Don’t despair of the big banks just yet

The interests in the big banks are still high, even though the value of their shares drop. Let us clarify why it is so.


Disputes connected with the leading banks are still on after the accident of Deutsche Bank that made the shares around Europe drop dramatically. So now we are asking a question: is investing in the leading banks still a reliable and profitable option?

What was the trouble at Deutsche Bank?
The bank’s shares have fallen by more than 45% after its representatives announced they need to pay a huge fine to the US. The penalty had to be about $14 billion, and Deutsche Bank had to pay because of their misleading sells of mortgage-backed securities while nearing to the financial crisis. The news made the shares drop by millions of dollars, but after some negotiation with the regulators the penalty became $5 billion, and the share value started to rise again.

Investors were spooked by fears that the business could not withstand a $14 billion fine. For Germany, Deutsche Bank is considered to be too big to fail and Angela Merkel, the chancellor, refused to say whether the state would pick up the bill should the bank need a bailout.

“The investment-banking industry is cyclical, so the bank needs a strong capital base to see it through the down times. That’s the issue Deutsche Bank has — not enough capital,” says Ian Tabberer, a fund manager at Henderson Global Investors.

What about other banks?
Some banks are still experiencing a hangover from the financial crisis. The Deutsche Bank fine reflects the heavy-handed stance that regulators have taken since 2008. A litany of fines for mis-selling products, breaching sanctions, manipulating currency markets, and the Libor scandal have cost 20 of the world’s biggest banks more than $235 billion (£186 billion), according to Reuters.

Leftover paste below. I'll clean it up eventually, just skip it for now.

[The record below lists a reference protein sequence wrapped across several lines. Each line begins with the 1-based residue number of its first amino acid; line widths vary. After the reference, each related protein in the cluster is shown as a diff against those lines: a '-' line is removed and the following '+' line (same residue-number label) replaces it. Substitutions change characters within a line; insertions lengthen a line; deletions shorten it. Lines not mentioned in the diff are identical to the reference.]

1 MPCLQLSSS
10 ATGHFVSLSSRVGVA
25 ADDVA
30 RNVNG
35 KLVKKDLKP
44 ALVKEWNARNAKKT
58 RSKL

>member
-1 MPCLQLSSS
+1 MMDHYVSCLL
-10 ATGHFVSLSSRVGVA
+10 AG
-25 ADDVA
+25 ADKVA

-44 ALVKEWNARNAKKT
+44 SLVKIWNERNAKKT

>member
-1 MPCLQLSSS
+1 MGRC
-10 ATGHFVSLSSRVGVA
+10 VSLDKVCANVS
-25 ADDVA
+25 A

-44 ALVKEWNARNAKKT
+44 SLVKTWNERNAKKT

The possibility of future fines has put some investors off. “But you can just invest in the banks that won’t be fined,” Mr Tabberer says. Many have not been involved in the activities that have led to penalties and city analysts say the worst of the fines are over. Banks are also hampered by the fact that interest rates are heading downwards in Europe — banks tend to make more money during periods of rising rates. Quantative easing is keeping bond yields low, which trims another revenue stream. Some of Europe’s banks are also grappling with high levels of bad debt, particularly in Italy and Spain.

Why are funds still investing?
Not all the world’s banks have these problems. Many are highly capitalised, have avoided bad debt and are enjoying pockets of growth. In an industry as old as banking, business models can vary wildly, from staid to much more speculative.

Deutsche Bank expects a fine of £5bn for mis-selling mortgage securities

Stephen Message, the manager of the Old Mutual UK Equity Income fund, has invested in Lloyds, 9 per cent of which is still owned by the government, and HSBC. Both are relatively cheap because shares are trading at about book value. In an environment where assets such as bonds, property and high-quality shares seem expensive, he says, bank shares stand out as reasonable value.